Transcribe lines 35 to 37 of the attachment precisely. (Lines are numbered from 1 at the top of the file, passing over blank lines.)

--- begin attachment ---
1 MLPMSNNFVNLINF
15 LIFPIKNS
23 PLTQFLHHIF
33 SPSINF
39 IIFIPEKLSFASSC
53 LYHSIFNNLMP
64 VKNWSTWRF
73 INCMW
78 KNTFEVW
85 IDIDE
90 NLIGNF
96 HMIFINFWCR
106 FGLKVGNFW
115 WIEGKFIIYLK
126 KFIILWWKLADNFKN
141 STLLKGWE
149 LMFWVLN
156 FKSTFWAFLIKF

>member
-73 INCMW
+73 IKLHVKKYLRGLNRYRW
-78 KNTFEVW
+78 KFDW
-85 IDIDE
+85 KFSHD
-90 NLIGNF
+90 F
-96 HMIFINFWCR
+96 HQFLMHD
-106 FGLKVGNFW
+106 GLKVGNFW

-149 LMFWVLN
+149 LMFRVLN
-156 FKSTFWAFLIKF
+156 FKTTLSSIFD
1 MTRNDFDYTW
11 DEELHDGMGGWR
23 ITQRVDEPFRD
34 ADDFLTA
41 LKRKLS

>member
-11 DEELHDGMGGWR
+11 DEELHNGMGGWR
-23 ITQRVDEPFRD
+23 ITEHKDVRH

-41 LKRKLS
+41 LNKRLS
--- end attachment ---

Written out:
+156 FKTTLSSIFD
1 MTRNDFDYTW
11 DEELHDGMGGWR